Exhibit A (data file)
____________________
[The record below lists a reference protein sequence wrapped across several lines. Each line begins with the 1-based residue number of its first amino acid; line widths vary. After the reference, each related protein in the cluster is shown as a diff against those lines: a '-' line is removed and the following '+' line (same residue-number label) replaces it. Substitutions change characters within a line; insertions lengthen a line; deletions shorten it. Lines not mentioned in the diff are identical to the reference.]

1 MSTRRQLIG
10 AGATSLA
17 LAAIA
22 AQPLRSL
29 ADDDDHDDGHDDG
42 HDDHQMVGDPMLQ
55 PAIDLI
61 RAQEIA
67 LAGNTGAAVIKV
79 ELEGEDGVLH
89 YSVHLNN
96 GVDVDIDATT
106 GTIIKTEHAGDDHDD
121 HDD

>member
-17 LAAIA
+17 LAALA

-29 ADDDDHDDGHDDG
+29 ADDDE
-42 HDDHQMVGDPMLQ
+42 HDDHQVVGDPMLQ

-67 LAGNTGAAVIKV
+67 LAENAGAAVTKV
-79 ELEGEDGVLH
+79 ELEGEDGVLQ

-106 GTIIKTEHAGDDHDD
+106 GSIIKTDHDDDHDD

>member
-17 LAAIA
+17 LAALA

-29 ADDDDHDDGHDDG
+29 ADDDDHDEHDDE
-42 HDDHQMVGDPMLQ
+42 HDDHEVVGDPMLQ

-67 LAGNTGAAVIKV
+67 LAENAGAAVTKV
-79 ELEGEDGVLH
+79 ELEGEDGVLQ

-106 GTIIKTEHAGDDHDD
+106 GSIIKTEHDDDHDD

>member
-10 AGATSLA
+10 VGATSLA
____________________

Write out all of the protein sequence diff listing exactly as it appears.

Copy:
[The record below lists a reference protein sequence wrapped across several lines. Each line begins with the 1-based residue number of its first amino acid; line widths vary. After the reference, each related protein in the cluster is shown as a diff against those lines: a '-' line is removed and the following '+' line (same residue-number label) replaces it. Substitutions change characters within a line; insertions lengthen a line; deletions shorten it. Lines not mentioned in the diff are identical to the reference.]

1 MSTRRQLIG
10 AGATSLA
17 LAAIA
22 AQPLRSL
29 ADDDDHDDGHDDG
42 HDDHQMVGDPMLQ
55 PAIDLI
61 RAQEIA
67 LAGNTGAAVIKV
79 ELEGEDGVLH
89 YSVHLNN
96 GVDVDIDATT
106 GTIIKTEHAGDDHDD
121 HDD

>member
-17 LAAIA
+17 LAALA

-29 ADDDDHDDGHDDG
+29 ADDDE
-42 HDDHQMVGDPMLQ
+42 HDDHQVVGDPMLQ

-67 LAGNTGAAVIKV
+67 LAENAGAAVTKV
-79 ELEGEDGVLH
+79 ELEGEDGVLQ

-106 GTIIKTEHAGDDHDD
+106 GSIIKTDHDDDHDD

>member
-17 LAAIA
+17 LAALA

-29 ADDDDHDDGHDDG
+29 ADDDDHDEHDDE
-42 HDDHQMVGDPMLQ
+42 HDDHEVVGDPMLQ

-67 LAGNTGAAVIKV
+67 LAENAGAAVTKV
-79 ELEGEDGVLH
+79 ELEGEDGVLQ

-106 GTIIKTEHAGDDHDD
+106 GSIIKTEHDDDHDD

>member
-10 AGATSLA
+10 VGATSLA